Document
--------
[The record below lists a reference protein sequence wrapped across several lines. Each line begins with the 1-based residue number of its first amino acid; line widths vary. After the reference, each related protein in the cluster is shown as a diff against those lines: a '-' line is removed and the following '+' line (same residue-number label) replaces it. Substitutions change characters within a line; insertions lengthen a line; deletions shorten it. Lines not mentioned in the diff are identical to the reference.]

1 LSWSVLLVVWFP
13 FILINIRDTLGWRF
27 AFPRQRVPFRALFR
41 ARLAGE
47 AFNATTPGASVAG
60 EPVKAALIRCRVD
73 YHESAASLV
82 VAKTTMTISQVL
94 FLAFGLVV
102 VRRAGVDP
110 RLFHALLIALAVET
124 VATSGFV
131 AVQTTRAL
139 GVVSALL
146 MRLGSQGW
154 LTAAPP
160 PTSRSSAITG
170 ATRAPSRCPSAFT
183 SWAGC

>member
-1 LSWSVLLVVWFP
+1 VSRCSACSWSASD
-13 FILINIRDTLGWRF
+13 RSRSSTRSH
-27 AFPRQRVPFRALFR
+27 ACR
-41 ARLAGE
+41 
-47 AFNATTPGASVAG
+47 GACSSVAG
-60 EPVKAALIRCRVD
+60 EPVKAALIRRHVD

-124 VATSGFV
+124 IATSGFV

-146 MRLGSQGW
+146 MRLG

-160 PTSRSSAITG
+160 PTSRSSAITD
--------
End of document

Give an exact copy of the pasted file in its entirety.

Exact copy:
[The record below lists a reference protein sequence wrapped across several lines. Each line begins with the 1-based residue number of its first amino acid; line widths vary. After the reference, each related protein in the cluster is shown as a diff against those lines: a '-' line is removed and the following '+' line (same residue-number label) replaces it. Substitutions change characters within a line; insertions lengthen a line; deletions shorten it. Lines not mentioned in the diff are identical to the reference.]

1 LSWSVLLVVWFP
13 FILINIRDTLGWRF
27 AFPRQRVPFRALFR
41 ARLAGE
47 AFNATTPGASVAG
60 EPVKAALIRCRVD
73 YHESAASLV
82 VAKTTMTISQVL
94 FLAFGLVV
102 VRRAGVDP
110 RLFHALLIALAVET
124 VATSGFV
131 AVQTTRAL
139 GVVSALL
146 MRLGSQGW
154 LTAAPP
160 PTSRSSAITG
170 ATRAPSRCPSAFT
183 SWAGC

>member
-1 LSWSVLLVVWFP
+1 VSRCSACSWSASD
-13 FILINIRDTLGWRF
+13 RSRSSTRSH
-27 AFPRQRVPFRALFR
+27 ACR
-41 ARLAGE
+41 
-47 AFNATTPGASVAG
+47 GACSSVAG
-60 EPVKAALIRCRVD
+60 EPVKAALIRRHVD

-124 VATSGFV
+124 IATSGFV

-146 MRLGSQGW
+146 MRLG

-160 PTSRSSAITG
+160 PTSRSSAITD